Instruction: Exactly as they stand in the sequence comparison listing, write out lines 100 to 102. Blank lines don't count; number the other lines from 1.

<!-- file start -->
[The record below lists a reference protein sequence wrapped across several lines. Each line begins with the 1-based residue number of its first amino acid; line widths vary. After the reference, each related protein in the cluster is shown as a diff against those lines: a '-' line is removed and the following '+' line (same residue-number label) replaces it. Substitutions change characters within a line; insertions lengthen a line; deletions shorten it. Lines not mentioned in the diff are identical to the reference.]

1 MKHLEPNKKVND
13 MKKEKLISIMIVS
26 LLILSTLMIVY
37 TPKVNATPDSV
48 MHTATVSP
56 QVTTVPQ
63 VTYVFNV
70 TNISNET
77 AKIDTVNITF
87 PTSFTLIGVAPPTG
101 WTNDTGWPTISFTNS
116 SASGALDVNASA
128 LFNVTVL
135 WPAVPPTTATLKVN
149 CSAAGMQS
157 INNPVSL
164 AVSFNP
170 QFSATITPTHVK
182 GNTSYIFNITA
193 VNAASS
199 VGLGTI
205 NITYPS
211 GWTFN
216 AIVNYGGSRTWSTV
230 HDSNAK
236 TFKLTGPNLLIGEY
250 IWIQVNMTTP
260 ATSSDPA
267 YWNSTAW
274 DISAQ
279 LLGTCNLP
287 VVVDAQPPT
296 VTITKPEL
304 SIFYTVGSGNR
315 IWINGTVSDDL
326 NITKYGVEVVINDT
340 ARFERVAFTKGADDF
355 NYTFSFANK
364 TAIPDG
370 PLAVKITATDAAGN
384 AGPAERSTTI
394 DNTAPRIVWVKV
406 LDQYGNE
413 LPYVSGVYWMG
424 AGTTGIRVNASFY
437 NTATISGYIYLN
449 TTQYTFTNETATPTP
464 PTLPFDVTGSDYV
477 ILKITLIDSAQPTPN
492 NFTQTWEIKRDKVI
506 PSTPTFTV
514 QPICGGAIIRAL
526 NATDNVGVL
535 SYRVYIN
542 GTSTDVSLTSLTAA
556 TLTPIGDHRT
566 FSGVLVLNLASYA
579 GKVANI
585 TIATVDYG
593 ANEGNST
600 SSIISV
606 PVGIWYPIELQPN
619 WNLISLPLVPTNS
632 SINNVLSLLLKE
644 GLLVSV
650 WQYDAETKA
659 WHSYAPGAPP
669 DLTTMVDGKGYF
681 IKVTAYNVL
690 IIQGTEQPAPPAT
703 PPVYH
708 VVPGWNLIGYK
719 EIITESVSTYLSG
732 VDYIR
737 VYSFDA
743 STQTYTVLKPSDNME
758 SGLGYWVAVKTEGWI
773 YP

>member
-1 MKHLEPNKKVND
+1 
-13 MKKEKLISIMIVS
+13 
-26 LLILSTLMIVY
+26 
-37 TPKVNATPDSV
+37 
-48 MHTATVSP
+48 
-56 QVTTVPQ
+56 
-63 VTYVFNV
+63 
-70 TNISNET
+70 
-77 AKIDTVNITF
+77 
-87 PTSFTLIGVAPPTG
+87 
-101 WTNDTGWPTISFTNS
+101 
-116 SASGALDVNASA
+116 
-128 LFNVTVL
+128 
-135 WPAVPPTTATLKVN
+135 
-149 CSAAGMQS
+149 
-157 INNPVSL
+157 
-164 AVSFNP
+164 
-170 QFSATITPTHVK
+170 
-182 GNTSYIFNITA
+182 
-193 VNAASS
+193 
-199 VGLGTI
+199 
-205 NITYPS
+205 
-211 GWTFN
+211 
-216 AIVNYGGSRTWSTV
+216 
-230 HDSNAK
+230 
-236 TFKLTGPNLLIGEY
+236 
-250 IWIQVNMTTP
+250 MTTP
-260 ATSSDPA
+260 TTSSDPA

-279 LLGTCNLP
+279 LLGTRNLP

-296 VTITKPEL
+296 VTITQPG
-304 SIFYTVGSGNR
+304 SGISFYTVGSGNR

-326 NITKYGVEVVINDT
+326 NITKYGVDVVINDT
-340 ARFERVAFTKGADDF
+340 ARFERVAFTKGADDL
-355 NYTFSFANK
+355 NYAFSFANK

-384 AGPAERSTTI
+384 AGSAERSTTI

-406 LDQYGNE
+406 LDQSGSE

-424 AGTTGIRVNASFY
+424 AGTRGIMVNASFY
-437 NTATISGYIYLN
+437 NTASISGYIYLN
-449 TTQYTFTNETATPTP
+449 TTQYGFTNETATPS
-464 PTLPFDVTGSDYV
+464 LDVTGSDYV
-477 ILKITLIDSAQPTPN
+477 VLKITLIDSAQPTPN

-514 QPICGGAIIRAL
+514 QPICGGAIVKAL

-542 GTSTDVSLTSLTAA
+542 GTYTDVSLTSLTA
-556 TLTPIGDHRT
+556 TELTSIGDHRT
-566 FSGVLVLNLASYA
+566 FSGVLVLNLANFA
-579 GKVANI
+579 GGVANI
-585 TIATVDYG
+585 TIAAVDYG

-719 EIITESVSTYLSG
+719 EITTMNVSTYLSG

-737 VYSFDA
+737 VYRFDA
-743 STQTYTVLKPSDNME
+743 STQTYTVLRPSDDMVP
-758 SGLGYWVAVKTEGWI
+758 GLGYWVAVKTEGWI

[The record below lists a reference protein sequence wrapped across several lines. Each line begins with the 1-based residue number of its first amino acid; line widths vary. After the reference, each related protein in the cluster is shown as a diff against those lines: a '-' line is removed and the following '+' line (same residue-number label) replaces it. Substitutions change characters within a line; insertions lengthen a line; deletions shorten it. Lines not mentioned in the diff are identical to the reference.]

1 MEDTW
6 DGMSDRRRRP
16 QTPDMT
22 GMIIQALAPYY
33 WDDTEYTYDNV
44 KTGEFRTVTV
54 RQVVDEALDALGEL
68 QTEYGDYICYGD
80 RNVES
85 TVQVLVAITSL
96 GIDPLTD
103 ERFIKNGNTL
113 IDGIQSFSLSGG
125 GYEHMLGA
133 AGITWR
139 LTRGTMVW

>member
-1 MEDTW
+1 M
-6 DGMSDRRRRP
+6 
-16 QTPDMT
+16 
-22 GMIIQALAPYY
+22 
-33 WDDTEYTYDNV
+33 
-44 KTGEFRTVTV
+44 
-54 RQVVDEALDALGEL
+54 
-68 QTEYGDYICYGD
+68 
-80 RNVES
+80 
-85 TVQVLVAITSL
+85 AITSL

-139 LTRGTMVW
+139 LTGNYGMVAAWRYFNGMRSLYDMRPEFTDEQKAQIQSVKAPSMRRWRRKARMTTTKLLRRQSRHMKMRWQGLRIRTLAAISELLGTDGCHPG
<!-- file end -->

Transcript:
+87 
-101 WTNDTGWPTISFTNS
+101 